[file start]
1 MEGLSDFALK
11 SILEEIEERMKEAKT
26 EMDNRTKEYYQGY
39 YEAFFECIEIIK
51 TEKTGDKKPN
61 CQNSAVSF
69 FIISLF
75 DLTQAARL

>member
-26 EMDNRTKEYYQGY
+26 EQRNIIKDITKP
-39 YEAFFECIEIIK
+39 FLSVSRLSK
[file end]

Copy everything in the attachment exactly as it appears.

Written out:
1 MEGLSDFALK
11 SILEEIEERMKEAKT
26 EMDNRTKEYYQGY
39 YEAFFECIEIIK
51 TEKTGDKKPN
61 CQNSAVSF
69 FIISLF
75 DLTQAARL

>member
-26 EMDNRTKEYYQGY
+26 EQRNIIKDITKP
-39 YEAFFECIEIIK
+39 FLSVSRLSK